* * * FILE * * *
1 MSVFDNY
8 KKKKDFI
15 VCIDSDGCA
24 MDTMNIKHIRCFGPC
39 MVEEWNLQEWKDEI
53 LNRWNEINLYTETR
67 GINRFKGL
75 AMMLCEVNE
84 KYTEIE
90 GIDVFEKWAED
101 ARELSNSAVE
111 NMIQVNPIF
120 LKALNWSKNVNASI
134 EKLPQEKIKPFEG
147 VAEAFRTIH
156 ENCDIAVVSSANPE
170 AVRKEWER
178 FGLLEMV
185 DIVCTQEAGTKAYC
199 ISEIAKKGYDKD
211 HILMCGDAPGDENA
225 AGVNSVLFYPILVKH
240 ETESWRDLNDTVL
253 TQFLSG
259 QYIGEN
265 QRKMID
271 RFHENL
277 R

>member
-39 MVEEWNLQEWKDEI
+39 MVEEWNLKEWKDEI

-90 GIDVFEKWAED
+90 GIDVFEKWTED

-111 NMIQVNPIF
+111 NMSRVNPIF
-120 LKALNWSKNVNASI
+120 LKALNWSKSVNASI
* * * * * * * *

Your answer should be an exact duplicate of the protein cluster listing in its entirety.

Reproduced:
1 MSVFDNY
8 KKKKDFI
15 VCIDSDGCA
24 MDTMNIKHIRCFGPC
39 MVEEWNLQEWKDEI
53 LNRWNEINLYTETR
67 GINRFKGL
75 AMMLCEVNE
84 KYTEIE
90 GIDVFEKWAED
101 ARELSNSAVE
111 NMIQVNPIF
120 LKALNWSKNVNASI
134 EKLPQEKIKPFEG
147 VAEAFRTIH
156 ENCDIAVVSSANPE
170 AVRKEWER
178 FGLLEMV
185 DIVCTQEAGTKAYC
199 ISEIAKKGYDKD
211 HILMCGDAPGDENA
225 AGVNSVLFYPILVKH
240 ETESWRDLNDTVL
253 TQFLSG
259 QYIGEN
265 QRKMID
271 RFHENL
277 R

>member
-39 MVEEWNLQEWKDEI
+39 MVEEWNLKEWKDEI

-90 GIDVFEKWAED
+90 GIDVFEKWTED

-111 NMIQVNPIF
+111 NMSRVNPIF
-120 LKALNWSKNVNASI
+120 LKALNWSKSVNASI